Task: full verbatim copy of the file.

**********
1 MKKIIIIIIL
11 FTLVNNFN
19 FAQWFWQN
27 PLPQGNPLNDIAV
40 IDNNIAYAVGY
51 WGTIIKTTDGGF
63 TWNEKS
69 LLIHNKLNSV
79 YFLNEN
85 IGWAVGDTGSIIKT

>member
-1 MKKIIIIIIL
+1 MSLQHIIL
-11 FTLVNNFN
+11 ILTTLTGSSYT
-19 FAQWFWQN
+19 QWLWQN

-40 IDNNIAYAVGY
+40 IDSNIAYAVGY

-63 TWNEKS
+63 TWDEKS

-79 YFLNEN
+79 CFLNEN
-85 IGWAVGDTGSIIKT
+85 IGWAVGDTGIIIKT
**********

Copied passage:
1 MKKIIIIIIL
11 FTLVNNFN
19 FAQWFWQN
27 PLPQGNPLNDIAV
40 IDNNIAYAVGY
51 WGTIIKTTDGGF
63 TWNEKS
69 LLIHNKLNSV
79 YFLNEN
85 IGWAVGDTGSIIKT

>member
-1 MKKIIIIIIL
+1 MSLQHIIL
-11 FTLVNNFN
+11 ILTTLTGSSYT
-19 FAQWFWQN
+19 QWLWQN

-40 IDNNIAYAVGY
+40 IDSNIAYAVGY

-63 TWNEKS
+63 TWDEKS

-79 YFLNEN
+79 CFLNEN
-85 IGWAVGDTGSIIKT
+85 IGWAVGDTGIIIKT